La Camorra [$12.00] | Rittenhouse rye whiskey, Pierre Ferrand 1840 Cognac, Campari, Carpano Antica, orange twist
Fly By Night [$12.00] | Sheep Dip Scotch, Saler's Gentian liqueur, King's Ginger, Angostura and Peychaud's bitters, grapefruit essence
Return of the Daq (OMG!) [$12.00] | Smith and Cross rum, Zucca rabarbaro, fresh lime juice, Maraska maraschino, fragola
Sotto's cocktail program--the work of Julian Cox and Nick Meyer these days--has always been worthy of praise, so naturally we had to have a few to begin. Based on our server's recommendation, I went with the La Camorra and wasn't disappointed. It was a stout concoction, classic in essence with a great balance of boozy, bitter, and sweet-aromatic flavors perked up with just a bit of citrus-y flair. The Fly By Night was a success as well, with a slight smokiness and a lovely mix of ginger and grapefruit nuances. My favorite of the bunch was the Return of the Daq (OMG!), a riff on the daiquiri that served up a perfect balance of sugary and astringent flavors over a base of Smith & Cross.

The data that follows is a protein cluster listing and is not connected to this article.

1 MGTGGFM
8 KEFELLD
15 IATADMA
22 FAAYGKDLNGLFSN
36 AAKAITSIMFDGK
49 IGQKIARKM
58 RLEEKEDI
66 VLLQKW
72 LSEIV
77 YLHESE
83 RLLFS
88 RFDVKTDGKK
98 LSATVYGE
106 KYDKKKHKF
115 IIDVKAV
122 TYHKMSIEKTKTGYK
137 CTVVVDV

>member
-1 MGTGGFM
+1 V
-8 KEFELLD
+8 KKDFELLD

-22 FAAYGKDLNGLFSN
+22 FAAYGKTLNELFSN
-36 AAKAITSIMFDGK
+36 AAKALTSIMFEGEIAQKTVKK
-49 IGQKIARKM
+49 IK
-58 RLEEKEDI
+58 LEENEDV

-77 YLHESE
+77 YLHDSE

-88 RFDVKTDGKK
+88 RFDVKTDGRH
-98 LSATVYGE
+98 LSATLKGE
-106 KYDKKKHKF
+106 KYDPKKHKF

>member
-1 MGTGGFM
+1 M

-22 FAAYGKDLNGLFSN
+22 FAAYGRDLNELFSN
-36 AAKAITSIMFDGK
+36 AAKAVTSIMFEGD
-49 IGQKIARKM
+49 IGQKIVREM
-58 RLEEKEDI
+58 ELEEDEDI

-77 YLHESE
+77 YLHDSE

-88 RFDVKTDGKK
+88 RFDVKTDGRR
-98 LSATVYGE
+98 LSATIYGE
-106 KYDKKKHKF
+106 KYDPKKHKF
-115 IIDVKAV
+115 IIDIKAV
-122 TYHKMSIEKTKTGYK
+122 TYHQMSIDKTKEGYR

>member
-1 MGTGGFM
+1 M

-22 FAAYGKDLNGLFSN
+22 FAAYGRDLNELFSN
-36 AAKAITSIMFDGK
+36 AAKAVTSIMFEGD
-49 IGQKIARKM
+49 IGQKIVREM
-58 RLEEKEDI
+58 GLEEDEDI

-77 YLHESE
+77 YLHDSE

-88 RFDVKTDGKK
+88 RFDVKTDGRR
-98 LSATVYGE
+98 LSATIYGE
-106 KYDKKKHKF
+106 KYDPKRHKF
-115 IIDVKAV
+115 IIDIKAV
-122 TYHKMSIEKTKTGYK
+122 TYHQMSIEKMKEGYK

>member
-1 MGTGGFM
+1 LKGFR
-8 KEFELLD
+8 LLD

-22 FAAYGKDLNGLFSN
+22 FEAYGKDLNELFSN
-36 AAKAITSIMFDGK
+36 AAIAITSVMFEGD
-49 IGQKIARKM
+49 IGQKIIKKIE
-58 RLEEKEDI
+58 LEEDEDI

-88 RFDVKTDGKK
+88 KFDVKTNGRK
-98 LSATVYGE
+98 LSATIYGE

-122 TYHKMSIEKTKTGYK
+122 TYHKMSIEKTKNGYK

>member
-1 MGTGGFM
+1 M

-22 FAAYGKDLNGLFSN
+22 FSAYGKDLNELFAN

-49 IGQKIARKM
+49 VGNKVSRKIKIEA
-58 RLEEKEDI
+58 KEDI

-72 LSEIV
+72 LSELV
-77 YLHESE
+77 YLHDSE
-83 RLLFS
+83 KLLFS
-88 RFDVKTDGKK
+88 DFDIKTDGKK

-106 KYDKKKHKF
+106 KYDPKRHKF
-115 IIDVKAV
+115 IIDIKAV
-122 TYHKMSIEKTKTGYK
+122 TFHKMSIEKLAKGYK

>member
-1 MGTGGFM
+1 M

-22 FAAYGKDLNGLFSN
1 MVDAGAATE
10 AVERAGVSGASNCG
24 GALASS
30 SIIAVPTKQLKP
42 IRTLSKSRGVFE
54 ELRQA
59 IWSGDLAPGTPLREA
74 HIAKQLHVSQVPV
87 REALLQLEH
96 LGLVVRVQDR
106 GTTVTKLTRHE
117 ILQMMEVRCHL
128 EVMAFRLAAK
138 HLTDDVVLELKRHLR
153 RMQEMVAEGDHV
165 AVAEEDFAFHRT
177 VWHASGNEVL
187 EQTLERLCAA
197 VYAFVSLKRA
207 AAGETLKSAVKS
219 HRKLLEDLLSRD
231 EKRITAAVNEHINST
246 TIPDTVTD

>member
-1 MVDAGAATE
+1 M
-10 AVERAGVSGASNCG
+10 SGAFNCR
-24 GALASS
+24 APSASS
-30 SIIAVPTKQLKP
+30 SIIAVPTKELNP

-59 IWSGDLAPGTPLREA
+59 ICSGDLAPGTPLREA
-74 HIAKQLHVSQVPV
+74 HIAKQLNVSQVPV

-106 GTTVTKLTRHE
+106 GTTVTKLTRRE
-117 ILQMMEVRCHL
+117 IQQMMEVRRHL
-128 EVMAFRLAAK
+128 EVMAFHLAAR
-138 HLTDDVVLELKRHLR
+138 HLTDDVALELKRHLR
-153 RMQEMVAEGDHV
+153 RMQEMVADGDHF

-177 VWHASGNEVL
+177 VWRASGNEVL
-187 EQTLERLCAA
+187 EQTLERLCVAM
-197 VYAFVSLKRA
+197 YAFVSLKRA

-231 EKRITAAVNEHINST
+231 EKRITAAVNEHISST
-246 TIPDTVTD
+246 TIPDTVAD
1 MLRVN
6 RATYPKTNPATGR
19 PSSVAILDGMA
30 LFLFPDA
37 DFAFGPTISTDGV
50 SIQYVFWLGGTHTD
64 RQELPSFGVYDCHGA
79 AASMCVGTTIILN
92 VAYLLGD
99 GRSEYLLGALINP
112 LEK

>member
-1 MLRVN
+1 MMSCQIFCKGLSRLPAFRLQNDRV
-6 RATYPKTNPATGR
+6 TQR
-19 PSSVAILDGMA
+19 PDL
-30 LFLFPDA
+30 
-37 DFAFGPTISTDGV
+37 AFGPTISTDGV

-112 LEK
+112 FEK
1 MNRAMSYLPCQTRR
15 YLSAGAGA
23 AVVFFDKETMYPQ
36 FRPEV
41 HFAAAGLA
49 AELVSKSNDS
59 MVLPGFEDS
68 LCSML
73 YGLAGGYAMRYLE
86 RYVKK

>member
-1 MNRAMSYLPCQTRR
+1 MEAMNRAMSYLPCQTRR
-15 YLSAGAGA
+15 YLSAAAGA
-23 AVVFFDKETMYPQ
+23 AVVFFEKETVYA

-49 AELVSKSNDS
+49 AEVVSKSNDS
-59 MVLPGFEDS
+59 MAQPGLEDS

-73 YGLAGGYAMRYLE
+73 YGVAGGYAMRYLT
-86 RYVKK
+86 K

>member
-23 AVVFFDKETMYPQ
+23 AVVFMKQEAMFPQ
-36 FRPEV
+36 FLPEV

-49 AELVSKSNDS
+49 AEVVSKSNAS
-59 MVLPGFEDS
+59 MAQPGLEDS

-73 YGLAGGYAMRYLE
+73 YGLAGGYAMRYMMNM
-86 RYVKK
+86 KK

Grilled pork meatballs [$11.00] | snap peas, pecorino, bitter greens
I normally shy away from ordering meatballs, often finding them uninspired, but my god, these were the best I've ever had. They came out utterly juicy and brimming with piggy goodness, offset by just a whisper of char. The meatballs were fantastic alone, but I appreciated the tempering effect of the greenery here as well. You need to get this.
Pittule Pugliese [$6.00] | vincotto, ricotta
Next up were globules of fried dough--dense, filling nuggets with a savory yet slightly sweet taste to 'em that paired well with the sweet vincotto (grape must condiment) and creamy-cool ricotta.